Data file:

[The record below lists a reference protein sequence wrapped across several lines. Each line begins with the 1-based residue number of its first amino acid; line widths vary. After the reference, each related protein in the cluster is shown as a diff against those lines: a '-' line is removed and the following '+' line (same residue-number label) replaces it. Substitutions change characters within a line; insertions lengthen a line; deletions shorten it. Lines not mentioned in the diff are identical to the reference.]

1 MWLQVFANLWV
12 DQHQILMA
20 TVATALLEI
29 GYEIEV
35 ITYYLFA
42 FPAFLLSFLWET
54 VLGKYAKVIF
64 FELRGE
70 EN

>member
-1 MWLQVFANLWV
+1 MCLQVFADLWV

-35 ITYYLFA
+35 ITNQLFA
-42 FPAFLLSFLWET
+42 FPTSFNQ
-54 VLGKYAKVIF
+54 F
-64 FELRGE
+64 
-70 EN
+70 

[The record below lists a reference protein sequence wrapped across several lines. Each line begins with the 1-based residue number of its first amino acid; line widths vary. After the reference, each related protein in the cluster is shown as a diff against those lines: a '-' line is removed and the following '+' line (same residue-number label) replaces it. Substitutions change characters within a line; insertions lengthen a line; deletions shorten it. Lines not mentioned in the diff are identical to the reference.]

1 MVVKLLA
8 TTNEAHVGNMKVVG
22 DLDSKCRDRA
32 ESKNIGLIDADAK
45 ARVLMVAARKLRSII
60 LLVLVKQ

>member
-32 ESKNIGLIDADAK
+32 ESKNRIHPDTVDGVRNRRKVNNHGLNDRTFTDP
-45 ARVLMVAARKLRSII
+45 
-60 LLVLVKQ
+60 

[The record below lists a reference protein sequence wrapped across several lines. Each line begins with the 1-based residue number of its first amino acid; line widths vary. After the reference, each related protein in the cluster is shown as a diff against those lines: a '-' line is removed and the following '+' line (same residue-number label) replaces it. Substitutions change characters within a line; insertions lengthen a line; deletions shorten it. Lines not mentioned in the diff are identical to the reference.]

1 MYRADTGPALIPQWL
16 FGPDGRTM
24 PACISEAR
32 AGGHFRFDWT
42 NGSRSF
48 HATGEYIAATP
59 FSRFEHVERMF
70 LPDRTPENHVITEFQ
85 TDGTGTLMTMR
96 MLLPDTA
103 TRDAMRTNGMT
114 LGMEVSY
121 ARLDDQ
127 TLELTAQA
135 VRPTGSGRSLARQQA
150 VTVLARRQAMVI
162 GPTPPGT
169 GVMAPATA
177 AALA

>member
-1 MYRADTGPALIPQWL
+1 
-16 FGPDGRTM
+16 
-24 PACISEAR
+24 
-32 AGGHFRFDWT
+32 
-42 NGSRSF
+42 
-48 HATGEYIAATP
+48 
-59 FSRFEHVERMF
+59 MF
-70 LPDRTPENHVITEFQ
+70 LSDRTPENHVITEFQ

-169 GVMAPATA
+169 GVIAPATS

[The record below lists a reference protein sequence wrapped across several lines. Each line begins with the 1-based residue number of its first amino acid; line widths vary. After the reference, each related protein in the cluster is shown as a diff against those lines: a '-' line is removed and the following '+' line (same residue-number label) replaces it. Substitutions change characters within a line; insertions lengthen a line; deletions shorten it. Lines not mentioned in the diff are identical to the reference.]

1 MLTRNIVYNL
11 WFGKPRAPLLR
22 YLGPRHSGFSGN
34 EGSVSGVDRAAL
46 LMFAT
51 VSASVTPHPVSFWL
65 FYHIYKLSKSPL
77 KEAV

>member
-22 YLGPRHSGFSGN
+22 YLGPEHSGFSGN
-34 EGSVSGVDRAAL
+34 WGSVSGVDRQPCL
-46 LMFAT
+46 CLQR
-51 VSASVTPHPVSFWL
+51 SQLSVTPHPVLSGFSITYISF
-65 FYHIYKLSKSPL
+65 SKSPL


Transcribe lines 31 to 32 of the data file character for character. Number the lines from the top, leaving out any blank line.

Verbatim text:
>member
-32 ESKNIGLIDADAK